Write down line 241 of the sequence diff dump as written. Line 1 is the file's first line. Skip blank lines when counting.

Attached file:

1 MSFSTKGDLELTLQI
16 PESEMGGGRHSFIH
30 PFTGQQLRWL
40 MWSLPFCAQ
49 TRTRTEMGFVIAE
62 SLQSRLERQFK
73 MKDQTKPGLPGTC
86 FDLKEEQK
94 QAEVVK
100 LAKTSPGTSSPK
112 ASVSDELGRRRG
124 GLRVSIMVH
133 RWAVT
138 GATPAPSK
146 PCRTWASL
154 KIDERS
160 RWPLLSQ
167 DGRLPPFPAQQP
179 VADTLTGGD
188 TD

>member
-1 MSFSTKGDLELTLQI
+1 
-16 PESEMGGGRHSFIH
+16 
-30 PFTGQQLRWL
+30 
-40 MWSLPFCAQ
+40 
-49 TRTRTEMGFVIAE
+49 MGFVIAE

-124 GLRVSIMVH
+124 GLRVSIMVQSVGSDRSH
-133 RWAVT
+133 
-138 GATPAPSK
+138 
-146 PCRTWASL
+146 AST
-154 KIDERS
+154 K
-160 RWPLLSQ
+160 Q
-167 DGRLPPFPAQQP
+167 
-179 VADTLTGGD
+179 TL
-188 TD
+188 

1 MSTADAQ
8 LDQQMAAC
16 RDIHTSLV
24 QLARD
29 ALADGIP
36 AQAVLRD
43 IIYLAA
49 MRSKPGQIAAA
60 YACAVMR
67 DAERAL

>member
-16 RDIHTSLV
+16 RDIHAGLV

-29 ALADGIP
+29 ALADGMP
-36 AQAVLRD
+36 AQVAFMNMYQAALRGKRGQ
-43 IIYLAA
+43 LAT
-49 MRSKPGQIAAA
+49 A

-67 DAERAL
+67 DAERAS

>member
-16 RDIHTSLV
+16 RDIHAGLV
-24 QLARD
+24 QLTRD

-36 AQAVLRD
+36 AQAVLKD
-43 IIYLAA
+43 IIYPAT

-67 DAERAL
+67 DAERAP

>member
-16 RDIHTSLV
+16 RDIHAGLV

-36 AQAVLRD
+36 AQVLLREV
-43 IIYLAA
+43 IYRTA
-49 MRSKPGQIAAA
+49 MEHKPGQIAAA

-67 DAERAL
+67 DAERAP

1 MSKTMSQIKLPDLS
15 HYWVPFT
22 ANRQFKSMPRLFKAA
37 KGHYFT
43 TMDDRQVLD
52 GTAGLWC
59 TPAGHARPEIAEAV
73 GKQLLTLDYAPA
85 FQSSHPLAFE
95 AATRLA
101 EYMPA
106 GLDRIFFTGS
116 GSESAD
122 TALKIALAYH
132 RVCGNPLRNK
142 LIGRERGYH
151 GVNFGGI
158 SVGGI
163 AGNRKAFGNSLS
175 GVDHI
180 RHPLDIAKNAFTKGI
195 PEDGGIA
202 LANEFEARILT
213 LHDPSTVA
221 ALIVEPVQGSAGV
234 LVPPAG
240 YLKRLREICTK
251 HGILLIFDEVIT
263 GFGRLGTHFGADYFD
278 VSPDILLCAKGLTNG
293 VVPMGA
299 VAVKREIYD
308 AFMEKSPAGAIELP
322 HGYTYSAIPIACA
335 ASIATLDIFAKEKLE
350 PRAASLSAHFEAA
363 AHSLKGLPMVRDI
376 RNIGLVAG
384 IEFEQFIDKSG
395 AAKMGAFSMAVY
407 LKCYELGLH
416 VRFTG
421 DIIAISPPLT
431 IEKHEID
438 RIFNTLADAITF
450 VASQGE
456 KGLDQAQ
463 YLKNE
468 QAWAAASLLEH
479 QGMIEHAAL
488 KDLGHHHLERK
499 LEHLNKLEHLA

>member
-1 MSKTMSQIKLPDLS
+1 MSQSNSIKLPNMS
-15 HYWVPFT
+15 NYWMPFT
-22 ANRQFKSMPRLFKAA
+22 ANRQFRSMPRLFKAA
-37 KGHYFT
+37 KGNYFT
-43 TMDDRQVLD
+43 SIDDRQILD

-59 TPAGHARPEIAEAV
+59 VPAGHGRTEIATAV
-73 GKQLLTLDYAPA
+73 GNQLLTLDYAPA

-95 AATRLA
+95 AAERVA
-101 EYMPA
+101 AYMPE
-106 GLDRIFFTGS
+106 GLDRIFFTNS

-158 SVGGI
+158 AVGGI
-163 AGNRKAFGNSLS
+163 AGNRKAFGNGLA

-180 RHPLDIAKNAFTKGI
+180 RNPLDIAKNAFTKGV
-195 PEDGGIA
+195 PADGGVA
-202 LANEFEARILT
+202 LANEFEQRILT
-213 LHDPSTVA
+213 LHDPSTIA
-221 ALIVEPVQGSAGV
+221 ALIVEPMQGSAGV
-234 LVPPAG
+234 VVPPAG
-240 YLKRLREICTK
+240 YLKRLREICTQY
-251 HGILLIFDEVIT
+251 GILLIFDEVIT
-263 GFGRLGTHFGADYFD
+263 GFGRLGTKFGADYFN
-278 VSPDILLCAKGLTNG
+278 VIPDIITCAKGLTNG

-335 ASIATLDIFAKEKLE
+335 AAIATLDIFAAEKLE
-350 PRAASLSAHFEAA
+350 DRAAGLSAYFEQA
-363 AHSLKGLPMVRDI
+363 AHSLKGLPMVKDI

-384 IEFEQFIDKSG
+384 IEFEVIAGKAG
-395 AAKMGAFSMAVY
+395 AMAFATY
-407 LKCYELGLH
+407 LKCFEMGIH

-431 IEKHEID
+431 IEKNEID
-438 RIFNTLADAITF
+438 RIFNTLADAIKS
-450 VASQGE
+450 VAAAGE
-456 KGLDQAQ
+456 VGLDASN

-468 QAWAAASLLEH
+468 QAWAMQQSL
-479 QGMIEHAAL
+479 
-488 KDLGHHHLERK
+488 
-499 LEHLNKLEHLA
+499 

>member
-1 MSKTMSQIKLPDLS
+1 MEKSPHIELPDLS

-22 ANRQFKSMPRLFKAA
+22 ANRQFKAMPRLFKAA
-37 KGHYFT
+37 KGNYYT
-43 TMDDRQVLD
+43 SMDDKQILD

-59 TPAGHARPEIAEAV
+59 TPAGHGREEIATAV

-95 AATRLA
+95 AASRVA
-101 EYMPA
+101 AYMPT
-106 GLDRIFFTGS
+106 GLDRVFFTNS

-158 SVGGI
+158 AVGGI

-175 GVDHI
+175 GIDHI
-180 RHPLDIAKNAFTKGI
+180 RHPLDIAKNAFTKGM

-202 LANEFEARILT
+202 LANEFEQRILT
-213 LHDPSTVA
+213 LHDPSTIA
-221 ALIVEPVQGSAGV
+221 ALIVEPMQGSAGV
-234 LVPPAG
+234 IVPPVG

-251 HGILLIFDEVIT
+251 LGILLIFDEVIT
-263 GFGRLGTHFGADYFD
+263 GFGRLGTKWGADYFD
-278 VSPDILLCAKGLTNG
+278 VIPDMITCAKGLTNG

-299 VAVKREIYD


-180 RHPLDIAKNAFTKGI